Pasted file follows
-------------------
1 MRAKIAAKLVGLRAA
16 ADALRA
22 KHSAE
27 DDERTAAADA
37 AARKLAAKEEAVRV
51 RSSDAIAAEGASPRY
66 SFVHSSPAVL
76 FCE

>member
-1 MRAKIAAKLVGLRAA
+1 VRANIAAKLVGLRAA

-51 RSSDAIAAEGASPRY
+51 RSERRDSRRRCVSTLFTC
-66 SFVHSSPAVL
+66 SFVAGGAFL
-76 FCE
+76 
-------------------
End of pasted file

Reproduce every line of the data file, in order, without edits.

1 MRAKIAAKLVGLRAA
16 ADALRA
22 KHSAE
27 DDERTAAADA
37 AARKLAAKEEAVRV
51 RSSDAIAAEGASPRY
66 SFVHSSPAVL
76 FCE

>member
-1 MRAKIAAKLVGLRAA
+1 VRANIAAKLVGLRAA

-51 RSSDAIAAEGASPRY
+51 RSERRDSRRRCVSTLFTC
-66 SFVHSSPAVL
+66 SFVAGGAFL
-76 FCE
+76 